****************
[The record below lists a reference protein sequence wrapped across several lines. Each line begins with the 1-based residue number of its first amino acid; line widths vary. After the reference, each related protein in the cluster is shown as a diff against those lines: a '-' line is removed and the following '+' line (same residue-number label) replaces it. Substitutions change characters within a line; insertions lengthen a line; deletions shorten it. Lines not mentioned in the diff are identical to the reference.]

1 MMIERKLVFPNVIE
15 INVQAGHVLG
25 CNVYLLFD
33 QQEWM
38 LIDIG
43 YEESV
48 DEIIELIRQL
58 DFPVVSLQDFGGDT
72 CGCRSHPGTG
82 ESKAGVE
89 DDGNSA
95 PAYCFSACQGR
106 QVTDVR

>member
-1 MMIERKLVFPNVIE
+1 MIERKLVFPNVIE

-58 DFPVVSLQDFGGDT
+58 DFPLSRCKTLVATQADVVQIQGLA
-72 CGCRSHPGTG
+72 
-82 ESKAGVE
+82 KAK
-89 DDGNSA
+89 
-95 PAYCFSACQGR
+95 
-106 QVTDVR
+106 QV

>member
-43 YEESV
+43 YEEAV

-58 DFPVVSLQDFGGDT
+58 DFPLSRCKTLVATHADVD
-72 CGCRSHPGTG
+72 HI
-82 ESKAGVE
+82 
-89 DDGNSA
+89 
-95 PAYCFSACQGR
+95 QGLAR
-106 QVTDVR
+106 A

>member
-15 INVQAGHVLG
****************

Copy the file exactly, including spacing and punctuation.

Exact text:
[The record below lists a reference protein sequence wrapped across several lines. Each line begins with the 1-based residue number of its first amino acid; line widths vary. After the reference, each related protein in the cluster is shown as a diff against those lines: a '-' line is removed and the following '+' line (same residue-number label) replaces it. Substitutions change characters within a line; insertions lengthen a line; deletions shorten it. Lines not mentioned in the diff are identical to the reference.]

1 MMIERKLVFPNVIE
15 INVQAGHVLG
25 CNVYLLFD
33 QQEWM
38 LIDIG
43 YEESV
48 DEIIELIRQL
58 DFPVVSLQDFGGDT
72 CGCRSHPGTG
82 ESKAGVE
89 DDGNSA
95 PAYCFSACQGR
106 QVTDVR

>member
-1 MMIERKLVFPNVIE
+1 MIERKLVFPNVIE

-58 DFPVVSLQDFGGDT
+58 DFPLSRCKTLVATQADVVQIQGLA
-72 CGCRSHPGTG
+72 
-82 ESKAGVE
+82 KAK
-89 DDGNSA
+89 
-95 PAYCFSACQGR
+95 
-106 QVTDVR
+106 QV

>member
-43 YEESV
+43 YEEAV

-58 DFPVVSLQDFGGDT
+58 DFPLSRCKTLVATHADVD
-72 CGCRSHPGTG
+72 HI
-82 ESKAGVE
+82 
-89 DDGNSA
+89 
-95 PAYCFSACQGR
+95 QGLAR
-106 QVTDVR
+106 A

>member
-15 INVQAGHVLG